Waterview Connection

Project Capabilities

Civil Mechanical Roads Tunnelling

McConnell Dowell, as a part of the Well Connected Alliance, designed, constructed and operated the Waterview Connection project, the largest road project ever undertaken in New Zealand. The 5 km, six lane motorway has 2.5 km of constructed underground as two 3-lane tunnels – a first for New Zealand. These twin tunnels are the largest diameter tunnels built in Australasia, and utilised ‘Alice’, the world’s 10th largest TBM with an excavation diameter of 14.46m, to break through. The five year design and construction phase is followed by a 10 year operation and maintenance alliance agreement, with NZ Transport Agency assuming full operation in 2026.

FAST FACTS

  • 550,000 m3 bulk excavation
  • 800,000 m3 tunnel spoil
  • 25,000 m2 bridges
  • 22 km road barriers
  • 100,000 m3 (24,000 segments) tunnel lining concrete
  • 80,000 m3 structural concrete
  • 600 km cabling
  • 32 km pipework
  • 64 jet fans

PROJECT OVERVIEW

The construction of a major infrastructure project in an urbanised area is a challenging task which will result in some impacts on the surrounding environment. The Alliance is committed to mitigating the effects of motorway construction and facilitating improvements to the surrounding environment by

  • Constructing 2.5 km of motorway underground (more than half of the new section of motorway);
  • Minimising the number of properties affected through the project design process;
  • Replacement of public open space impacted by the project, along with amenity improvements including planting and landscaping and restoration and rehabilitation works; and
  • Implementing stringent construction management practices to minimise effects on the local environment, traffic network and communities.

A 3,600 t, 14.5 m diameter Herrenknecht EPB TBM will bore twin tunnels at depths of between 10 m and 45 m – the largest diameter tunnel to be built in Australasia and 11th largest TBM constructed to date worldwide. The TBM arrived in segments and was assembled in the southern approach, 30 m below the surrounding ground. Boring commenced from the southern portal in the southbound tunnel and was driven northbound for 2.4 km. When the TBM reached the northern portal, it was turned around on a turntable platform, moved across to the north bound alignment and relaunched to complete the drive back to the southern portal. Tunnel spoil was transported by conveyor back down the south bound tunnel to a loading facility at the southern portal. This will involve a 180 degree u-turn of the conveyor at the northern portal.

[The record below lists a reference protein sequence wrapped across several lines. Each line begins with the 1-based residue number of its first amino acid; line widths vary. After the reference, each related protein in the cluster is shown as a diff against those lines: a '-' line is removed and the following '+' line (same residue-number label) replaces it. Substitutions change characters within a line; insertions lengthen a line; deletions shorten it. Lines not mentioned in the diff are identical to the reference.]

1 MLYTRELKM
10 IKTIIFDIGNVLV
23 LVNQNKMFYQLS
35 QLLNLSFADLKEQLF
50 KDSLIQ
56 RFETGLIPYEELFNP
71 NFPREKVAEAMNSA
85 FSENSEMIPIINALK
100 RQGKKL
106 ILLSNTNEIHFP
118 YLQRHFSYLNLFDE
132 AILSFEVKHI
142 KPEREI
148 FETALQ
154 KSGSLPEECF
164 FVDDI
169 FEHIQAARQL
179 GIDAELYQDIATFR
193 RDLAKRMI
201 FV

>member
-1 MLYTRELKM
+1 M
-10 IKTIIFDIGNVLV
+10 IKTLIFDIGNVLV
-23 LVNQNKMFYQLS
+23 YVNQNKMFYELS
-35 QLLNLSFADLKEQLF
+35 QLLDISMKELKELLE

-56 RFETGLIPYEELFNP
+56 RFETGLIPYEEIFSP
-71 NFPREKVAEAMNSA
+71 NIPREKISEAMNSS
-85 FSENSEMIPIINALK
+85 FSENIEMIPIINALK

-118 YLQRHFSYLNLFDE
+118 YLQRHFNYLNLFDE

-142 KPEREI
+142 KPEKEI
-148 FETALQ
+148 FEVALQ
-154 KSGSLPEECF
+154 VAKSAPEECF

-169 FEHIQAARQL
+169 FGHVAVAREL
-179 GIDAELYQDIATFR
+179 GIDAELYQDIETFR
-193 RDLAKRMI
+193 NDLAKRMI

The successful award of this contract following a protracted competitive alliance process can be attributed to good partner selection and interaction and the early resolution of options, which allowed us to develop an attractive, single option to a higher level than the competition. 

The Challenge

The Waterview Connection is considered New Zealand’s most challenging infrastructure project to date. The project was delivered in a constrained urban environment requiring extensive stakeholder and traffic management and had the potential to impact on the surrounding environment.  North of the tunnel portal is the Great North Road Interchange, which comprises four ramp structures (similar in size to ‘Spaghetti Junction’) directing traffic into and out of the tunnel and connecting to SH16. This work required significant coordination with the existing motorway and Causeway contract being delivered by others. The ramps also traverse a Coastal Marine Area with various archaeological features that have been preserved throughout construction.

The Solution

The TBM commenced tunnelling in November 2013 after 21 months of preparation involving the removal of 100,000 m3 of basalt and 200,000 m3 of sandstone at the southern portal. The length of the back-up gantries behind the 2,800 t TBM is almost 90 m and facilitates the installation of the tunnel lining which consists of 10 t two metre wide pre-cast concrete segments in rings of 10 and temporary electrical and mechanical services installation.

Key to Success

The Alliance has been committed to mitigating the effects of motorway construction and facilitating improvements to the surrounding environment by:

  • Constructing 2.5 km of motorway underground (more than half of the new section of motorway)
  • Minimising the number of properties affected through the project design process
  • Replacement of public open space impacted by the project along with amenity improvements, including planting and landscaping and restoration and rehabilitation work
  • Implementing stringent construction management practices to minimise effects on the local environment, traffic network and communities.

The successful award of this contract following a protracted competitive alliance process can be attributed to good partner selection and interaction, and the early resolution of options, which allowed us to develop an attractive, single option to a higher level than the competition.